- The Washington Times - Sunday, May 13, 2007

Missouri flooding not as bad as expected

JEFFERSON CITY, Mo. — The Missouri River neared its highest point in the state’s capital city yesterday after a week of flooding towns upstream, but hydrologists said it wasn’t nearly as bad as feared.

The river reached about 29 feet yesterday morning, about six feet above flood stage. That was high enough to flood stretches of the riverside Katy Trail hiking and biking route and some low-lying roads, plus nearly 1,400 acres of farmland.

However, it was short of the predicted 34-foot peak, which could have wiped out many farmers’ crops for the year and inundated the Jefferson City Airport.

Brownback misses mark with analogy

LAKE GENEVA, Wis. — Note to Sen. Sam Brownback: In Packerland, it’s not cool to diss quarterback Brett Favre.

The Republican presidential hopeful drew boos and groans Friday at the Wisconsin Republican Party convention when he used a football analogy to talk about the need to focus on families.

“This is fundamental blocking and tackling,” Mr. Brownback said.

“This is your line in football. If you don’t have a line, how many passes can Peyton Manning complete? Greatest quarterback, maybe, in NFL history,” he said, referring to the quarterback for the Indianapolis Colts.

Oops, wrong team to mention in Wisconsin.

Realizing what he had said, the Kansas Republican slumped at the podium and put his head in his hands.

“That’s really bad,” he said. “That will go down in history. I apologize.”

Minnesota eyes smoking ban

ST. PAUL, Minn. — Minnesota would ban smoking in bars, restaurants and other establishments under a bill approved by the Legislature.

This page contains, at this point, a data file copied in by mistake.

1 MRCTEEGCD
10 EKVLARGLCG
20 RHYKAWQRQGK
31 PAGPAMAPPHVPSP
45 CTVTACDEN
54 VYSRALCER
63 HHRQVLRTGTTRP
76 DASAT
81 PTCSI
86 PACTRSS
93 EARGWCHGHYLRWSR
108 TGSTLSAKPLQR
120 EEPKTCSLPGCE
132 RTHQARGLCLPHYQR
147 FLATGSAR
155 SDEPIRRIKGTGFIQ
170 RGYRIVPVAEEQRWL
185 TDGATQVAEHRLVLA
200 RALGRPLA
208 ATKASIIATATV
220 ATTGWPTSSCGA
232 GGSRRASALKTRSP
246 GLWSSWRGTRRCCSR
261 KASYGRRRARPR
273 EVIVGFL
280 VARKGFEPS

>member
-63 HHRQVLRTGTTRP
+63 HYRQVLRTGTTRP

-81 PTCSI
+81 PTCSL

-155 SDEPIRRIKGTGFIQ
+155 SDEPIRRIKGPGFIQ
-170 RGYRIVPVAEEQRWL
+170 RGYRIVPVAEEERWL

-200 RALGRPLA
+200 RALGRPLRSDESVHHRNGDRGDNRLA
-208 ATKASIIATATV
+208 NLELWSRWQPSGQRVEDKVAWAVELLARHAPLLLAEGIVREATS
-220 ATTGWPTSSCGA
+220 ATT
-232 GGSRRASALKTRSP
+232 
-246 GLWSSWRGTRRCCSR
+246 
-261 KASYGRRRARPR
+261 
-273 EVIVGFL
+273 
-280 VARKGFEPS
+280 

The bill passed the state House by an 81-48 vote early yesterday, hours after the state Senate approved it 43-21. It now heads to Gov. Tim Pawlenty, who has said he will sign it.

Minnesota would become the 20th state to prohibit smoking in bars and restaurants. Violations would carry fines of up to $300 for smokers and business owners who allow smoking. The ban would start Oct. 1.

CBS Radio drops shock jocks

NEW YORK — One month after CBS Radio fired radio host Don Imus, it has permanently pulled the plug on a pair of suspended New York shock jocks for a prank phone call rife with Asian stereotypes.

“The Dog House with JV and Elvis,” hosted by Jeff Vandergrift and Dan Lay, “will no longer be broadcast,” CBS Radio spokeswoman Karen Mateo said yesterday.

The cancellation of the show on WFNY-FM, nearly three weeks after the hosts were suspended, was another indication of the increased scrutiny on radio hosts and the heightened management sensitivity to complaints in the wake of Mr. Imus’ firing.

Mr. Vandergrift and Mr. Lay broadcast a call to a Chinese restaurant in which the caller, in an exaggerated accent, placed an order for “shrimp flied lice,” claimed he was a student of kung fu and compared menu items to employees’ body parts.

Woman sentenced for caging grandson

BRIGHTON, Colo. — A 62-year-old woman was sentenced to three years in prison for locking her grandson inside a dog kennel every night for three years while she went to work as a jail counselor.

Under a plea bargain, June Candelario also was sentenced Friday to one year of probation.

“I cannot imagine any society that would say it is just and fair to inflict this harm on a child that cannot protect himself,” Adams County District Court Judge Harlan Bockman said.

Candelario, a former state trooper, put the boy in a 4-foot-by-3-foot kennel each day at 4 p.m. and let him out hours later when she returned from work, authorities said.

Four rescued from tank of feces

TURNERS FALLS, Mass. — This nasty rescue is no fish tale.

Rescuers cut through a filtration tank of dense fish feces to reach four workers who fell into the sludge Friday while cleaning the 18-foot tank at a western Massachusetts farm.

The workers became trapped for 45 minutes after a bracket holding a plastic filtration pad collapsed as they stood on it to clean the fiberglass tank at the Australis Aquaculture fish farm, said Turners Falls Fire Capt. David Dion and the fish farm’s manager, Josh Goldman.

From staff reports and wire dispatches

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